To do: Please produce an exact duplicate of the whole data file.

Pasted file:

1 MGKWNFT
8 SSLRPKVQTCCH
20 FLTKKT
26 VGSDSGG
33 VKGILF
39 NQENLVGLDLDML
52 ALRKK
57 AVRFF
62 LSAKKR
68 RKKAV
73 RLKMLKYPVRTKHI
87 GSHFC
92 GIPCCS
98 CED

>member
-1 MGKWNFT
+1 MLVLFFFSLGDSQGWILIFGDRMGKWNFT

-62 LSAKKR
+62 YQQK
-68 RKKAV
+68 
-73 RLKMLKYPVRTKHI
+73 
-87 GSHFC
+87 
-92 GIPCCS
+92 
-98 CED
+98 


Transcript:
1 MGKWNFT
8 SSLRPKVQTCCH
20 FLTKKT
26 VGSDSGG
33 VKGILF
39 NQENLVGLDLDML
52 ALRKK
57 AVRFF
62 LSAKKR
68 RKKAV
73 RLKMLKYPVRTKHI
87 GSHFC
92 GIPCCS
98 CED

>member
-1 MGKWNFT
+1 MLVLFFFSLGDSQGWILIFGDRMGKWNFT

-62 LSAKKR
+62 YQQK
-68 RKKAV
+68 
-73 RLKMLKYPVRTKHI
+73 
-87 GSHFC
+87 
-92 GIPCCS
+92 
-98 CED
+98 